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Oestrogen and Coronavirus

Oestrogen. Never do we miss this precious hormone as much as we do during menopause. Besides the enormous effect it has on our body concerning menopausal symptoms, it is even more important on a health level. Let’s find out below Why? and How? oestrogen and coronavirus are related.

Well, oestrogen is a super hormone. It protects women in so many ways, that in fact, many diseases are more prevalent in man than women simply because they do not have nor produce oestrogen the same way we do, have or used to have. The first “fun” fact (and I use the word fun lightly), is that there are less affected women by the 2020 pandemic, coronavirus (COVID-19) because of the oestrogen.

What?? Yes.

Women are less affected by the coronavirus outbreak.

Much research done before this specific coronavirus pandemic, had identified that oestrogen receptor signalling is critical for protection in females compared to males. Oestrogen functions by binding to specific receptors, the so called ‘oestrogen receptors’ (ERs), which in its turn activate processes and/or signalling events that will result in the control of many systems and functions in the body. Generally speaking men generate weaker immune responses and as a consequence are more susceptible to infectious bacteria. Women are the opposite to this. Females mount stronger innate and adaptive immune responses and are relatively resistant to virus infections.

What do innate and adaptive immune responses mean?

Innate Immune Response

The innate immune response consists of physical, chemical and cellular defences against pathogens. These can be virus, bacteria or allergens. The main purpose of the innate immune response is to immediately prevent the spread and movement of pathogens throughout the body.

Adaptive Immune Response

Adaptive immunity is an immunity that occurs after exposure to an antigen either from a pathogen or a vaccination. This part of the immune system is activated when the innate immune response is insufficient to control an infection.

Sex-Specific Diseases

Sex-specific disease outcomes following virus infections are attributed to sex-dependent production of steroid hormones. Men produce androgens while women produce oestrogen. Different copy numbers of immune response X-linked genes (those genes located only on X-chromosome), and the presence of disease susceptibility genes in males and females. While testosterone (the most well-known androgen) suppresses innate immune responses, hormones such as oestrogen have disparate functions, with an immune-suppressive effect at high concentrations (meaning when oestrogen levels are higher in our body) and immune-stimulatory activity at low concentrations.

For every 10 people affected, 8 are men and 2 are women


Oestrogen signalling also promotes adaptive T cell response in females by increasing neutrophil accumulation. In one class of response, B cells secrete antibodies that neutralise the virus. In cell-mediated immune responses, the second class of adaptive immune response, activated T cells react directly against a foreign antigen that is presented to them on the surface of a host cell So, oestrogen can give a boost to your immune system.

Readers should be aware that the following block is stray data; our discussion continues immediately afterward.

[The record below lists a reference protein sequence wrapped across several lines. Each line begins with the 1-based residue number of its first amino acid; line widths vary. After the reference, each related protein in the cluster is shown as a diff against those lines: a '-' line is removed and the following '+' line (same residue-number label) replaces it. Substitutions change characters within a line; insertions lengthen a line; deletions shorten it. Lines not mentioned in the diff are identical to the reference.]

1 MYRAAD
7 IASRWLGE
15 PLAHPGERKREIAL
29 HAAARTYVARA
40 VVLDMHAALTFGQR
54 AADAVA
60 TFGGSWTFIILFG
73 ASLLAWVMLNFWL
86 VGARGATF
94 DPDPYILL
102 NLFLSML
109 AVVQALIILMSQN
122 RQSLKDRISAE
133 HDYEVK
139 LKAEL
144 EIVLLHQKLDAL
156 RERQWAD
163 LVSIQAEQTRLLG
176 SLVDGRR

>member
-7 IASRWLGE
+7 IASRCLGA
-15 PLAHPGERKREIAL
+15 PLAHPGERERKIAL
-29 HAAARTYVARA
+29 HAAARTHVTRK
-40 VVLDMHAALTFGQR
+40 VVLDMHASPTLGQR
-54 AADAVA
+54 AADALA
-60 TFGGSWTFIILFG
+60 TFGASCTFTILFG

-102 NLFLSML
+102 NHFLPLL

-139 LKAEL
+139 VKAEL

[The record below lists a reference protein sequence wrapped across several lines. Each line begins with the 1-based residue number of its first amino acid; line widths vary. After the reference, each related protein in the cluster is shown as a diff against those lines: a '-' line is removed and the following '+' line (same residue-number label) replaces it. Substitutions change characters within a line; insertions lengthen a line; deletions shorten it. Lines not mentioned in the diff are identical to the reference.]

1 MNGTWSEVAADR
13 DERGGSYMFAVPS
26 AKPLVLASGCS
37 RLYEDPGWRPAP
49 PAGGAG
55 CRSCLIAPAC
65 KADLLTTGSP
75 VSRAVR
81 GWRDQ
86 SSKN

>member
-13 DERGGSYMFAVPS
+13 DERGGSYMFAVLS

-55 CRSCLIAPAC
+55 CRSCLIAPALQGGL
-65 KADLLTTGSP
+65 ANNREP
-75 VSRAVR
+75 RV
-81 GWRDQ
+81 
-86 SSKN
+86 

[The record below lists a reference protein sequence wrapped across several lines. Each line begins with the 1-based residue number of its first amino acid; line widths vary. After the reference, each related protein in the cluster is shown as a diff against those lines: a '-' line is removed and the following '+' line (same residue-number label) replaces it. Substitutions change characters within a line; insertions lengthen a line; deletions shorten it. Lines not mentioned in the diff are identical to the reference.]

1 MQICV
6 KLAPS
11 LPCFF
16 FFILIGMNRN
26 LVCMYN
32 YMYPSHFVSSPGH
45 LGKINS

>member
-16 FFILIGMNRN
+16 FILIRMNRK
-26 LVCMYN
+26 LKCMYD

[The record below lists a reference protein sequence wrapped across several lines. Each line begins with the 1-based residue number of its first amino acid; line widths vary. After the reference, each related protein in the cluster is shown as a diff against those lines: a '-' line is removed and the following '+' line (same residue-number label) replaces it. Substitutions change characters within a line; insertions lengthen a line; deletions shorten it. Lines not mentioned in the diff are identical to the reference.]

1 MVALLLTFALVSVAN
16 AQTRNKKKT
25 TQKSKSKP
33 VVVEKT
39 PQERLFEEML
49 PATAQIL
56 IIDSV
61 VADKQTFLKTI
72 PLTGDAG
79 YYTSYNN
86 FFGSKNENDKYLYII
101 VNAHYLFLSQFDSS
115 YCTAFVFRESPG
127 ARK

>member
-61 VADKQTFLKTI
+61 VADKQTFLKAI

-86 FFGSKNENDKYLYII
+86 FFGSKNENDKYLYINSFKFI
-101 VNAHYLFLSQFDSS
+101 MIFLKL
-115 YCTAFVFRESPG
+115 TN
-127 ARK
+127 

Oestrogen and Coronavirus Outbreak

So what interests us now, in this coronavirus outbreak, data from China and Italy (so far, the most affected countries) demonstrated that men are much more affected by the virus than women. For every 10 people affected, 8 are men and 2 are women. What researchers think, is that oestrogen is protecting women from viruses’ attack. For this specific virus, they still have to understand why. But the evidence is pretty strong: even the women that catch the virus, very few undergo into intensive care compared to men.

What about menopausal women?

So if oestrogen protects us, women after menopause should be more affected, no? Luckily this is not the case: probably even the very low amount of oestrogen produced after menopause is enough for women to be protected against viral infection. Pretty interesting, isn’t it? Instead, there is strong evidence of the protective effects of oestrogen on cardiovascular diseases and bone health. While cardiovascular disease (CVD) is the leading cause of death among women, epidemiologic studies indicate that females before menopause are somewhat protected against the development of CVD when compared to men.

Those are just some of oestrogen’s functions. Oestrogen regulates a plethora of mechanisms in women body, that’s why menopause is such a big change for us. HRT, which helps to regulate oestrogen levels after menopause onset, compensate most of the negative effects due to the lack of this very precious hormone.

Even though our bodies naturally try to protect us from harm, this does not mean we are immune. Please follow all the advice given by legit medical websites such as the World Health Organization and the NHS.

REFERENCES:

Sex-based differences in susceptibility to SARS-CoV infection. Rudragouda Channappanavar, Craig Fett, Matthias Mack, Patrick P Ten Eyck, David K Meyerholz, and Stanley Perlman.

The protective role of oestrogen and oestrogen receptors in cardiovascular disease and the controversial use of estrogen therapy Andrea Iorga, Christine M. Cunningham, Shayan Moazeni, Gregoire Ruffenach, Soban Umar, and Mansoureh Eghbali.